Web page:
Samuel Alito’s Recusal From Cases Related To Trump & The 2020 Election Urgently Sought

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Rep. Hakeem Jeffries (D-N.Y.), the top Democrat in the House, is pushing for real-world consequences after media reports revealed that an upside down American flag appeared at the home of U.S. Supreme Court Justice Samuel Alito in January 2021, shortly after that month’s violent attack on the U.S. Capitol.

The imagery is associated with the “Stop the Steal” movement, meaning supporters of ex-President Donald Trump who rallied around 2020 election conspiracy theories — and a movement that culminated in part with that violent assault on the Capitol in 2021. Alito tried blaming his wife, saying she put up the flag in that manner amid a dispute with a neighbor over signage the latter was displaying. But none of that eliminates the association — especially potent in that very period — of the upside down flag, which even showed up amid the Capitol riot itself.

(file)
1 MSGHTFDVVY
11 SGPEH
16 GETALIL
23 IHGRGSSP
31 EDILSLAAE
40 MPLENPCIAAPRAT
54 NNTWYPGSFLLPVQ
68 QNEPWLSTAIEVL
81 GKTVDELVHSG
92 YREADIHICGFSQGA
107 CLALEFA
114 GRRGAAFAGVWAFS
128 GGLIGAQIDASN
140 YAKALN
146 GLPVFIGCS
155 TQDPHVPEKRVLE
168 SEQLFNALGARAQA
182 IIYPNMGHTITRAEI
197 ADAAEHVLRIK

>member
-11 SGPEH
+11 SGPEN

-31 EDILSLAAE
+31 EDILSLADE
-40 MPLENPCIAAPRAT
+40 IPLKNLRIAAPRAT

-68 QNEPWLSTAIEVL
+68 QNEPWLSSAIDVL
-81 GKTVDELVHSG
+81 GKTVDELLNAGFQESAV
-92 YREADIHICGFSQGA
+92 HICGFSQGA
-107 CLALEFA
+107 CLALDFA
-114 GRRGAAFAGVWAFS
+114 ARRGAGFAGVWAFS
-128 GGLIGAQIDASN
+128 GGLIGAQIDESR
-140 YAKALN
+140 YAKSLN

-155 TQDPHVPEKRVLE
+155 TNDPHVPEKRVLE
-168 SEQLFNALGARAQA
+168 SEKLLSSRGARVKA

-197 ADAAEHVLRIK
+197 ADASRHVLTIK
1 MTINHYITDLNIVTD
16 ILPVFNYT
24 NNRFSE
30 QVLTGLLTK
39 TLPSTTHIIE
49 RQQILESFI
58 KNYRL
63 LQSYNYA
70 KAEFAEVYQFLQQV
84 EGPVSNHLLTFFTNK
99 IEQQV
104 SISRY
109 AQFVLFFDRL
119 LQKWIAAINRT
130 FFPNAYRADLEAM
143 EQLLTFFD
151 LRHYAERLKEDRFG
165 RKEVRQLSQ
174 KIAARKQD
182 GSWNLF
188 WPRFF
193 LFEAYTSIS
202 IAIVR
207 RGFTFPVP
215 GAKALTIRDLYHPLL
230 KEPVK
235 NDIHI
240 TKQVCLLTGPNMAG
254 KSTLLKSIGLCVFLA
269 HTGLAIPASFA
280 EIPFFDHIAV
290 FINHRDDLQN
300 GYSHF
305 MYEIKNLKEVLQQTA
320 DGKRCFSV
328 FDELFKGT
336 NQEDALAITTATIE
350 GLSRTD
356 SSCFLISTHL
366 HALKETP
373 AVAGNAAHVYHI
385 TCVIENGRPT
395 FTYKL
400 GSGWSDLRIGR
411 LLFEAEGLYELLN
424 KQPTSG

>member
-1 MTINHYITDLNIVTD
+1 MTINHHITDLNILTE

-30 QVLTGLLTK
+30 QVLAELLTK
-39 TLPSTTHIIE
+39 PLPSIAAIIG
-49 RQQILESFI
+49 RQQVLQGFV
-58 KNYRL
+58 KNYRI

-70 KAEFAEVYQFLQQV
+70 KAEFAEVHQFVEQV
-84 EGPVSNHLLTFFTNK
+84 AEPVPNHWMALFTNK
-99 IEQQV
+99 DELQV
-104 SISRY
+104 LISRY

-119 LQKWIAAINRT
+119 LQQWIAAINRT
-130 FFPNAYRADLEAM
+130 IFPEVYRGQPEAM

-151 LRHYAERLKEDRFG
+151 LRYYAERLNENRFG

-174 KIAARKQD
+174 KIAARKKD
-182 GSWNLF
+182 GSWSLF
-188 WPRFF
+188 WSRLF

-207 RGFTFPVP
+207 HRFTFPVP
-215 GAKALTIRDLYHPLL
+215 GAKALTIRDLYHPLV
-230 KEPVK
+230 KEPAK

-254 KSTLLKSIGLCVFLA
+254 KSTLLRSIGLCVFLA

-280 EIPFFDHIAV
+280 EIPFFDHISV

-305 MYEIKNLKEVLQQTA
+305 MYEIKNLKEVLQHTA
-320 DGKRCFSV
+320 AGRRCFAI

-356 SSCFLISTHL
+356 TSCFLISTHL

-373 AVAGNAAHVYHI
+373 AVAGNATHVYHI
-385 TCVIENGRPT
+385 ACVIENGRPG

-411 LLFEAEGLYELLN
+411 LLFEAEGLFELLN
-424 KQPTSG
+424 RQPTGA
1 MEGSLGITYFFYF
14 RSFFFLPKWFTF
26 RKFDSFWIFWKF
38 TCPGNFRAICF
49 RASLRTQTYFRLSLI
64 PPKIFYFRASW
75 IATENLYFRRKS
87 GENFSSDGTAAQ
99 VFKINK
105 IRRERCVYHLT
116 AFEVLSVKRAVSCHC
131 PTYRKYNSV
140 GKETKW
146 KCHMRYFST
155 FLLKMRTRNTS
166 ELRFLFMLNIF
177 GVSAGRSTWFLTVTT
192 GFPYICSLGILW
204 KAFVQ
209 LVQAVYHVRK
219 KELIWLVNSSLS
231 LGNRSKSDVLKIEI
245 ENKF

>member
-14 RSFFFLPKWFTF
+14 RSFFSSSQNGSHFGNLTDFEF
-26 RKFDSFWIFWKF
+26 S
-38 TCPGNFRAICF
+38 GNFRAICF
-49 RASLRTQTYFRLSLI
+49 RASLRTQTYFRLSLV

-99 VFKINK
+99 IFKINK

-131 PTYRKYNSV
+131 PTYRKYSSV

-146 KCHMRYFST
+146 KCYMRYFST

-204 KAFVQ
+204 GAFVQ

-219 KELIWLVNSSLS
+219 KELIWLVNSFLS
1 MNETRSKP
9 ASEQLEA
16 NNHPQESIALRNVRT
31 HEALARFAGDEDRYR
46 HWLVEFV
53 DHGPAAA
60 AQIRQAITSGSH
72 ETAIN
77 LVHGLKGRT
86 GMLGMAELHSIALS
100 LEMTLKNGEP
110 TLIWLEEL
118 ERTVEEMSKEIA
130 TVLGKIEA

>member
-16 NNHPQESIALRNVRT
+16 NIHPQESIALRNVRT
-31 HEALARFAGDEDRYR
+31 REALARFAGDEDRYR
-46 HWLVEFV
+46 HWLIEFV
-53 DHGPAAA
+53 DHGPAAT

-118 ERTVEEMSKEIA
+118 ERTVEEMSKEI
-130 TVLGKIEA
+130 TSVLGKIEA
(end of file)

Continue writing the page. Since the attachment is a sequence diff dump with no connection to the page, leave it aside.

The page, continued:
“Samuel Alito should apologize immediately for disrespecting the American flag and sympathizing with right-wing violent insurrectionists. He must recuse himself from cases involving the 2020 election and former President Donald Trump,” Jeffries insisted.

There’s one critical case involving Trump that’s already at the nation’s highest court right now: the dispute over whether the ex-president holds legal protections associated with his time in office that should shut down a criminal case that he is facing for actions of his after the 2020 presidential election. In theory, if Alito or another judge is sympathetic to Trump targeting that election at all, it could set up a decision for — or at least a push towards — the ex-president.

Some have already suggested that conservatives on the court, including Alito, may have gotten behind hearing further arguments on the appeals at all — delaying Trump’s trial even further — for the political benefit of the ex-president. If trial is delayed until after this year’s election and Trump wins, the proceedings could be thrown into indefinite limbo.